Book Notice: “40 Questions About Baptism and the Lord’s Supper” by John S. Hammett

Hammett picSome theological topics remain on the front burner of discussion and debate in theological education. Baptism and the Lord’s Supper are two of those topics. To address some of the most pressing theological and practical questions on these ordinances (or are they sacraments?), John Hammett, J. L. Dagg Chair and Senior Professor of Systematic Theology at Southeastern, has written 40 Questions About Baptism and the Lord’s Supper (Kregel, 2015). The 40 Questions series is edited Ben Merkle, professor of New Testament at Southeastern.

Following a helpful introduction in which he sketches the historical and recent interest in these marks of the church, Hammett organizes the book according to four main sections: general questions about baptism and the Lord’s Supper (part 1); questions about baptism (part 2); questions about the Lord’s Supper (part 3); and concluding questions about the importance of baptism and the Lord’s Supper for theology and the Christian life (part 4).

In part 1, Hammett explores the terminology for these sacraments/ordinances, who can administer them, and whether they can be practiced outside the church. In parts 2 and 3, after exploring introductory questions such as the origin of baptism and the Lord’s Supper, the ordinances (this is a Baptist blog after all) are considered from the perspective of denominational views, theological issues, and practical issues. Hammett considers the views of Roman Catholic, Lutheran, Reformed, Baptist, and other traditions before asking theological questions like, “Should Infants Be Baptized?” (chs. 16–17) and practical questions like, “How Often Should the Lord’s Supper Be Observed?” (ch. 36). Finally, in part 4, he reflects on the theological and practical significance of baptism and the Lord’s Supper.

Though deeply theological, then, the book has a practical feel, as is the design of the 40 Questions series. Each chapter, which answers one key question, contains reflection questions that prompt the reader to retain and integrate what they have just read. For instance, on the much-debated topic of infant baptism, Hammett offers historical and biblical arguments for infant baptism before providing his (Baptist) rejoinders (ch. 16). Yet, instead of leaving his points as the final word, Hammett asks the reader searching questions such as, “How might churches reflect the welcoming and positive attitude of Jesus toward children (as seen in Matt. 19:13–15; Mark 10:13–16; Luke 18:15–17) in their practices? If not by infant baptism, what would be appropriate ways?” (p. 137). This approach allows the reader to come to informed, not biased, judgments.

40 Questions About Baptism and the Lord’s Supper is also fairly and expertly balanced. After discussing the covenantal case for infant baptism (ch. 17), Hammett concludes, “Baptists think that their positive case for believer’s baptism from the teaching and example of the New Testament is sufficient to support their limitation to believers, and thus to rule infant baptism non-biblical. Nevertheless, the Baptist position is the minority position, historically and contemporarily. Thus, a consideration of the arguments offered in support of infant baptism seemed warranted” (p. 144). The balanced approach encourages readers to defend (charitably) their view while presenting other views of baptism and the Lord’s Supper in a fair-minded way. This feature, among many others, makes Hammett’s new book a sound and clear resource for pastors, teachers, students, and interested laymen in various denominations.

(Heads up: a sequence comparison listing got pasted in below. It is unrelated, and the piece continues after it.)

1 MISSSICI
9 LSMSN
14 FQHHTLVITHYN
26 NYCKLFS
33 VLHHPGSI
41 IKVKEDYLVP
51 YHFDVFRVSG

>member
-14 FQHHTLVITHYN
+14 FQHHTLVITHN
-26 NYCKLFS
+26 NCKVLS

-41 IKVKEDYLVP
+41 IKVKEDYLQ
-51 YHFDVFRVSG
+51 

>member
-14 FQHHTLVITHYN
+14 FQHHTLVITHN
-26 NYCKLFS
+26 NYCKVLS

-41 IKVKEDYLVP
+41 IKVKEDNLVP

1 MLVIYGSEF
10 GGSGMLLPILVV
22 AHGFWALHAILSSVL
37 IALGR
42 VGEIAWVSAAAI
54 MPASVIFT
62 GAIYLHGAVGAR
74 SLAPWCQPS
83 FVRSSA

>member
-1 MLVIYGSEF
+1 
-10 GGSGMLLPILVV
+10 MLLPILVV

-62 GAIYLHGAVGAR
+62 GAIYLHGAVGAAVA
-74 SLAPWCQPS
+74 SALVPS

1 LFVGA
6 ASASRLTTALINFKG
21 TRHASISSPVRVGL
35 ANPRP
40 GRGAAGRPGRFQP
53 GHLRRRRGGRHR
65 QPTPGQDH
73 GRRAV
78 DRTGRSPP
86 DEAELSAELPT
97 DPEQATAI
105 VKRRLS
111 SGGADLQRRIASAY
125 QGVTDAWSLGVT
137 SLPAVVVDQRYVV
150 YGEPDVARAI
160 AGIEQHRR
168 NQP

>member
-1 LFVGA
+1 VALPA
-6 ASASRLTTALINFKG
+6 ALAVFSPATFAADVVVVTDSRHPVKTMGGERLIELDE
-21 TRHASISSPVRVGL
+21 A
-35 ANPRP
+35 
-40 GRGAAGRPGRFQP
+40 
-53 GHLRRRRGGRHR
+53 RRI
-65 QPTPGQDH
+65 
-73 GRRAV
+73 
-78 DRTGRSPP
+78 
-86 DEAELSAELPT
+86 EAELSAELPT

Book Notice: “A Theology of Matthew” by Charles L. Quarles

Quarles_Matt picSoutheastern’s own Chuck Quarles, Professor of New Testament and Biblical Theology, has recently published yet another fine work in New Testament studies. Already the author of several books including The Cradle, The Cross, & The Crown and The Sermon on the Mount, Quarles recently published A Theology of Matthew: Jesus Revealed as Deliverer, King, and Incarnate Creator (P&R, 2013).

Quarles wrote the book in order to combat what he calls “the doctrinal anemia of the contemporary church.” “Doctrinal anemia,” Quarles writes, “involves ignorance of fundamental truths of the Christian faith that are essential to the salvation of individuals or necessary for the spiritual health of God’s people” (p. 1). He communicates to the reader the results of a survey he has administered regularly to college freshmen. The test does not measure their convictions, but only what they know or understand about the key doctrines of Christianity. Quarles’s findings are not heart warming: 78% think all people are basically good; 65% cannot identify the definition of new birth from a multiple-choice question; 54% think that faith in Jesus is unnecessary for salvation. The anemia continues on down the theological line (pp. 1–2).

Rather than allowing himself to descend into a state of weltscherz, Quarles aims to write biblical theology for the church. A Theology of Matthew is the first fruit of his desire to rectify things, and he launches the project by teaching us what Matthew thought of Jesus. “Rediscovery of biblical theology best begins with a rediscovery of who Jesus is and why he came. The Gospel of Matthew is an excellent place to rediscover the biblical view of Jesus” (p. 2).

Quarles does not simply describe Matthew’s Gospel or his theology. Quarles teaches readers how to study the Gospel. In part 1, he provides the foundations for this study by describing the key historical details of the Gospel––who, what, when, where, how, and why (ch. 1). He then explains the mutually interpreting ways we ought to read the Gospel (ch. 2). For instance, we do well to read the Gospel vertically and horizontally, and especially in the light of the Old Testament, which Matthew deeply relied upon.